Today we took Pam to Iowa State University’s Lloyd Veterinary Medical Center for a blood transfusion. This is the teaching hospital with top of the line medical care for large and small animals. I do warn you that there are medically graphic pictures to follow. I borrowed my nephew’s truck, my ex-brother-in-law’s brother’s trailer, and my dad to drive.
Pam is so weak and run down from the anemia that it took three separate tries to get her to walk onto the trailer. I wasn’t sure I was going to get her to stand up to walk off. Riding on the trailer was not a good thing for her, but it really was her only chance to get better.
We unloaded all the girls. I brought Pam and three potential blood donors. They were so nice to everyone. They brought all the girls food and water.
They made sure Pam had a very green tempting hay. It certainly had the other girls jealous.
They first drew blood from Pam to make sure the anemia was not being caused by something that wouldn’t be helped with a transfusion. Normal PAC cell count for a goat is 48. They would consider a chronic anemia in need of a transfusion when they reach 14. Pam’s count was 5. She didn’t have much chance of survival without a transfusion. Joe was chosen as the donor because she was the
While they began the transfusion, they also took a fecal sample for testing. Because she was treated with Ivomec at the first sign of bottle jaw and illness, we didn’t expect her to have much of a worm problem, but at least we could rule it out as a cause of the anemia.
Joe weighed in at 168 pounds, while Pam weighed 98 pounds. Joe’s a big girl. What can I say? She’s also made of flubber. They calculated that they could safely take 1.2 liters of blood from Joe. It would raise Pam’s red blood cell count to 16%. It would last for a week and give her a chance to feel better and start eating and healing.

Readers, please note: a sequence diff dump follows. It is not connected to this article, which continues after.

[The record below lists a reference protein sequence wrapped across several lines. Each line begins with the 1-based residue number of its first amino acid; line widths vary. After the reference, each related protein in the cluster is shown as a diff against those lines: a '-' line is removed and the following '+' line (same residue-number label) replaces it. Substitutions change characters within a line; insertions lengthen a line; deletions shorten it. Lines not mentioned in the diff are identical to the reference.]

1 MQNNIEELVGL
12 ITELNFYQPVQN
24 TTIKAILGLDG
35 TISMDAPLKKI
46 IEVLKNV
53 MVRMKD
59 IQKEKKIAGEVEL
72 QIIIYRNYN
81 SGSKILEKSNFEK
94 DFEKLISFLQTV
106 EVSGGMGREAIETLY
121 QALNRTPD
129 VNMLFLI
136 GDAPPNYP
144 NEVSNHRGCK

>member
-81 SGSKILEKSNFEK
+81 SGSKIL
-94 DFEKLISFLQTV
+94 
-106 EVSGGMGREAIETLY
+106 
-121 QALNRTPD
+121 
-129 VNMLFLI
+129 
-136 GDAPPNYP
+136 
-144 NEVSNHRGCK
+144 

I held Joe while they shaved a spot on her neck, gave her a shot to deaden the area, and put in a catheter.
They took the blood from Joe and put it in a bag.
It was an extremely slow process.
I’m so proud of Joe and how good she was. After they started, they decided it would be faster if she were higher and gravity could help draw the blood out, so they took her to another area. After they got one bag fairly full, they brought it back and began giving it to Pam.
By this time, Pam was completely worn out. The results of the fecal exam came back. She had coccidia, which wouldn’t have been covered by the drug I gave her. She also had barber-pole worm eggs–15,000/gram. The vet said the highest count she’d ever seen before was 8000. This also means that the worms are drug resistant. They kept Pam to figure out dosages on a different class of wormer–the last class of wormer legal for goats. Her prognosis is not good, but she’s in good hands. Her blood count is higher now. They’ll work on the worms. If she feels well enough to start eating again, she’ll have a chance.
You’d think having them tell me more than once that I did everything right would make me feel better. I couldn’t predict that she would have drug resistant worms for a type of worm I’ve never had to deal with before. It really doesn’t though.
Linking to Farm Friend Friday and Farmgirl Friday.